Seriously, don’t pick the flowers.

By Melissa Locker
Updated: January 24, 2017
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The Duchess of Northumberland has a strange hobby. In the gardens surrounding her family’s ancestral home at Alnwick Castle in northeast England, she grows poison.

After an inspirational trip to the infamous gardens in Padua, Italy, where rows of medicinal and poisonous plants sit among ornamental plants and less toxic varieties of greenery, the Duchess devised a plan. She hired Jacques Wirtz, a landscape architect known for his work at the Tuileries in Paris, to help transform the Alnwick Garden into a garden of toxic delights—for purely educational purposes, of course.

Today, the so-called Poison Garden is home to over 100 varieties of plants that can kill, taking up 14 acres of the grounds of Alnwick Castle, which stood in for Hogwarts in the first two Harry Potter movies and had a star turn on Downton Abbey.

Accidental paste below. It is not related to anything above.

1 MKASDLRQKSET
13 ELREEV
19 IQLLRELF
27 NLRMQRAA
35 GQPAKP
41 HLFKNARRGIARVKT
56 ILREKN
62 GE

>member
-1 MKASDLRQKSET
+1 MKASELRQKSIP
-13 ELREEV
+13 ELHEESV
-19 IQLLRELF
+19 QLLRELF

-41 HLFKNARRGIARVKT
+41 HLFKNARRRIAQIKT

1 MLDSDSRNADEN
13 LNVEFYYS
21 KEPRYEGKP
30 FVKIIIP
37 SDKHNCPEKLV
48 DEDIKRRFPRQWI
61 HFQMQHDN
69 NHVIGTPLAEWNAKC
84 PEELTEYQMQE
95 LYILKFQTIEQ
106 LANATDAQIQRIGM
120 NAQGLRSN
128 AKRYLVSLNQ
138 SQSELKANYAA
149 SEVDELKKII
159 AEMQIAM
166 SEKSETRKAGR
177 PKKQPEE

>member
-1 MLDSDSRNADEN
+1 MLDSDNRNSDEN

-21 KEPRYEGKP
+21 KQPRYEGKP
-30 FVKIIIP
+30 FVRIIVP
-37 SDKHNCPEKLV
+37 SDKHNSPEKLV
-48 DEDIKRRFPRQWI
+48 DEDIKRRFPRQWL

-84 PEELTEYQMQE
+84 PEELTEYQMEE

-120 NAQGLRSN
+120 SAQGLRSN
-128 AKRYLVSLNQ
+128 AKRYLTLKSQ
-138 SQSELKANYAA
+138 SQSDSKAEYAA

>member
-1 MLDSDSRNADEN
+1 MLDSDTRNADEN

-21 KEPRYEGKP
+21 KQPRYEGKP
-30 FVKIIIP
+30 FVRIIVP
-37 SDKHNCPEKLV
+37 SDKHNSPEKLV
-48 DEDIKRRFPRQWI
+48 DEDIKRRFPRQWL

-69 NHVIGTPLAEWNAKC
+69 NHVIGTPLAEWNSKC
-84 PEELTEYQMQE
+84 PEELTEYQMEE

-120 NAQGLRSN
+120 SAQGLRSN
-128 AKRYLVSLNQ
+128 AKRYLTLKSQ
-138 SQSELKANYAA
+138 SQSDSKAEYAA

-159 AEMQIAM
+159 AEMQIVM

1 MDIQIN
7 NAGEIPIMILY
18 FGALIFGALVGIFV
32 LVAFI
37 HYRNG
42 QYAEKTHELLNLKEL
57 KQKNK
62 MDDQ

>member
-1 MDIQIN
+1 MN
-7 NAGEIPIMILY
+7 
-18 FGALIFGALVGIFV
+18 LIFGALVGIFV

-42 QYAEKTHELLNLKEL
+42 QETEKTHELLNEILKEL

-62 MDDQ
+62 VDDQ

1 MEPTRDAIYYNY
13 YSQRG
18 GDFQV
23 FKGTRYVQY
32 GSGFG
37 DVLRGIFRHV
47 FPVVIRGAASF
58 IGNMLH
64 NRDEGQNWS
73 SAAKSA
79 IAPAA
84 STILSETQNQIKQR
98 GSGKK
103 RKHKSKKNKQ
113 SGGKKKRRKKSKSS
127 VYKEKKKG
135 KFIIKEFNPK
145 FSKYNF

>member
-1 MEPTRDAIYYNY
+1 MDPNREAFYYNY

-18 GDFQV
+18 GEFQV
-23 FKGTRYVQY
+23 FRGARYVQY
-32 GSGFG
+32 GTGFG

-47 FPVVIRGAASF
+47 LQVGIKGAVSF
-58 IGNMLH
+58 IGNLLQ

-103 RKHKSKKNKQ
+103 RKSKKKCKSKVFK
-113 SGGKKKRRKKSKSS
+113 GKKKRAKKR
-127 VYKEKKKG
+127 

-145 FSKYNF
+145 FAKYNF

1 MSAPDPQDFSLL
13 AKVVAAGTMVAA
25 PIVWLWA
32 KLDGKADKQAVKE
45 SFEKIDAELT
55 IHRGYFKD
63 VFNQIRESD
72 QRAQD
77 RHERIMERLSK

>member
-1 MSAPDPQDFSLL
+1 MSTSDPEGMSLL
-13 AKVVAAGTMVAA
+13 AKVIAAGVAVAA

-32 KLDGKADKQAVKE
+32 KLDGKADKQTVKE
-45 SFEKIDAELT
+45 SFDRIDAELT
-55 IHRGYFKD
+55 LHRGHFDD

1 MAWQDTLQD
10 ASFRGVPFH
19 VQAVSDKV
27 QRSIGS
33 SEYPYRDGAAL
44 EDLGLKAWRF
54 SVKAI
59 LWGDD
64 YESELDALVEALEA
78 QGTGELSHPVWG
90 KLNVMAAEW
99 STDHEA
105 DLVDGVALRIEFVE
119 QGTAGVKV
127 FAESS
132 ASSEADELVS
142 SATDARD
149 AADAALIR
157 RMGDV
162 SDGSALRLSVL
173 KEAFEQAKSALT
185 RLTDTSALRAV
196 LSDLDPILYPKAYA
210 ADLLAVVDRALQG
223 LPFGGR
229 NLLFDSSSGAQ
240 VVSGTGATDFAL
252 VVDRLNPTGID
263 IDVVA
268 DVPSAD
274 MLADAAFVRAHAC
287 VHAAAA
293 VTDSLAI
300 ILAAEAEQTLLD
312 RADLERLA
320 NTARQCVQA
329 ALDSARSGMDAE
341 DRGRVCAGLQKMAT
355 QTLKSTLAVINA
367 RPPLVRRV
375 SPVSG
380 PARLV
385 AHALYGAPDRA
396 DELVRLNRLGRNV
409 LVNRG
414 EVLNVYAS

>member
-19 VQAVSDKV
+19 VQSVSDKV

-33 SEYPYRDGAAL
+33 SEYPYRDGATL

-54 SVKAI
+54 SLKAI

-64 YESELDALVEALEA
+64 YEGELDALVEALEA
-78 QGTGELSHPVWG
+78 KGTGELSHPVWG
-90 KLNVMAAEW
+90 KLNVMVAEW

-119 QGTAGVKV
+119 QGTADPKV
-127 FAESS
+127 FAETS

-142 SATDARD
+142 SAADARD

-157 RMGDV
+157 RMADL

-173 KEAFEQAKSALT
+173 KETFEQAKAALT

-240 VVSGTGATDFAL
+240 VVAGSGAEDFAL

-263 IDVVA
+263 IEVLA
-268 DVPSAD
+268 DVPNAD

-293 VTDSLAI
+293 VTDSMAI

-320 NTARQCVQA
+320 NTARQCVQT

Though the garden is chilling, it’s true that it is also pedagogical. According to the company’s website, the Duchess of Northumberland really did have children in mind when she planned it. “I felt that most children I knew would be more interested in hearing how a plant killed, how long it would take you to die if you ate it, and how gruesome and painful the death might be,” she said.

She has been proven right, as each year more than 600,000 visitors pass through gates marked with a dire warning—“These Plants May Kill”—to see the henbane, opium, foxgloves, belladonna, and poppies that grow on the castle’s grounds. There’s coca and cannabis (for science!) and Nux vomica (a.k.a. strychnine) alongside its natural antidote, hemlock, which is also a poison in its own right. There’s even Ricinus communis, which can be used to make either relatively innocuous castor oil or the incredibly toxic poison that is all too familiar to Breaking Bad fans.

Because the plants live up to their warning and are incredibly dangerous, visitors are prohibited from smelling, touching, or—needless to say—tasting any of them. Even with strict adherence to the rules, visitors can still fall victim to the deadly plants and their toxic fumes. Last year, seven people reportedly fainted just from walking past a particularly noxious patch.